During a weekend when most Americans were giving thanks, one soccer team in England once again showered thanks upon its star American.
Clint Dempsey came to Fulham's rescue one more time, scoring the equalizer in the 53rd minute of the Cottagers' 1-1 draw with Birmingham on Saturday.
Without Dempsey, it's unclear how dire the situation would be at Craven Cottage. Amid a rash of injuries to attacking players, Dempsey has stepped up and become the clear-cut No. 1 offensive option for manager Mark Hughes, scoring five of his six goals this season in league play. Even with that, Fulham is tiptoeing the relegation line, just a point clear of the drop zone.
All of Dempsey's goals this season have helped net points for Fulham. In addition to his one over the weekend, he scored both goals in a 2-0 victory over Wigan, the opening goal of a 1-1 draw with West Ham and the equalizer in a 1-1 draw with Blackburn.
Scoring crucial goals for Fulham is nothing new for Dempsey. His goal in 2007 against Liverpool rescued Fulham from relegation, and his wonder-chip against Juventus in last year's UEFA Europa League capped a wild comeback and booked Fulham a place in the quarterfinals. Hughes and the Fulham faithful certainly hope the clutch moments keep on coming.
On the other end of the spectrum, there wasn't much to be thankful for among the contingent of American goalkeepers in England.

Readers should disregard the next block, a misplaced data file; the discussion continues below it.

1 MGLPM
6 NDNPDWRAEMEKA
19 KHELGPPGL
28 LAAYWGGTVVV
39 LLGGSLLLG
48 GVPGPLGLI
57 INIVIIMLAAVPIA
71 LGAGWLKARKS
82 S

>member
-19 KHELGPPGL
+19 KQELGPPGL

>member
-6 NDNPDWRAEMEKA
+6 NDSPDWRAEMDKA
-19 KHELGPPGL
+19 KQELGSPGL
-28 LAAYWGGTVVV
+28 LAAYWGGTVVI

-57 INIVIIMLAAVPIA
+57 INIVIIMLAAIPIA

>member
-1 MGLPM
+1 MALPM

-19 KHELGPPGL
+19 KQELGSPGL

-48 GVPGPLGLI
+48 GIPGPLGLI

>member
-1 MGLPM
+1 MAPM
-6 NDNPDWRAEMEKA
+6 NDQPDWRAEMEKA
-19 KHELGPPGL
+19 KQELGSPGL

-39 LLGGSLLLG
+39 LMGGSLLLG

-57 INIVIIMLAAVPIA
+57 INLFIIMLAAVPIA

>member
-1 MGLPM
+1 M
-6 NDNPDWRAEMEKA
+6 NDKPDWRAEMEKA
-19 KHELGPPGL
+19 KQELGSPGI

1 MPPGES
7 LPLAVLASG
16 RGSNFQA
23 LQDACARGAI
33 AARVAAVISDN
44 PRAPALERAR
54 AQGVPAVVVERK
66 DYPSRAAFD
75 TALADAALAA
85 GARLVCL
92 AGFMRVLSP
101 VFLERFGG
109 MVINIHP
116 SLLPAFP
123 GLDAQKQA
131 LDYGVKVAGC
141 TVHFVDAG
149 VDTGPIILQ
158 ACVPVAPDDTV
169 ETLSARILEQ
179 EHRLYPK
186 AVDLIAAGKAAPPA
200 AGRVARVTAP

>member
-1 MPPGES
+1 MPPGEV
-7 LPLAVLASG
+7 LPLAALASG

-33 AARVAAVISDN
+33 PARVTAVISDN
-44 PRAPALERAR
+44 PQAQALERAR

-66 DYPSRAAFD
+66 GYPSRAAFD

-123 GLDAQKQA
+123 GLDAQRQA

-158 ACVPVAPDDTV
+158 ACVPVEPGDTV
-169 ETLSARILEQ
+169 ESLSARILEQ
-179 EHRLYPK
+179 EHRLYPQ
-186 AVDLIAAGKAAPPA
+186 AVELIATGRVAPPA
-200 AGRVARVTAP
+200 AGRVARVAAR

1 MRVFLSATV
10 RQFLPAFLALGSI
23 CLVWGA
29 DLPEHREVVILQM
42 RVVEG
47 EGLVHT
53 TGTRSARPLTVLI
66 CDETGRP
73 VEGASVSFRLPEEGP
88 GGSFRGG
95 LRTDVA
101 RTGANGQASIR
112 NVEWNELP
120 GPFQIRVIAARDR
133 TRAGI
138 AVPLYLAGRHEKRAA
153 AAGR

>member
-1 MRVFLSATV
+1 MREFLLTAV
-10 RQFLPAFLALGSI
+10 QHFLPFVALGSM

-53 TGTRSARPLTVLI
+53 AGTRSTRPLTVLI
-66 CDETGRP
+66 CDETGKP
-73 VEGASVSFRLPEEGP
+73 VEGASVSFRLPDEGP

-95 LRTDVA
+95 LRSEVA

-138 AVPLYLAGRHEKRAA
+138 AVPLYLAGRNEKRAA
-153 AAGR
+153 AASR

Aston Villa's Brad Friedel and Everton's Tim Howard each uncharacteristically yielded four goals in disappointing losses, and Marcus Hahnemann was overlooked by Wolverhampton coach Mick McCarthy for the first time in league play this season, watching Wolves' victory over Sunderland from the bench.
"Marcus has been brilliant and was a terrific influence for us last year," McCarthy said on Wolves' team Web site. "I just thought it was time to give Wayne [Hennessey] a chance."
McCarthy hinted that Hennessey, who was Wolves' No. 1 keeper until Hahnemann wrestled the job away from him last season, would get another shot at starting as the team continues its quest for its first clean sheet of the season. With the rumors of the 38-year-old Hahnemann's return to Major League Soccer swirling around Stateside, one has to wonder if his benching may speed up the process.
Here is how the quartet mentioned above and the rest of the Americans playing abroad fared over the past week (season statistics encompass all competitions):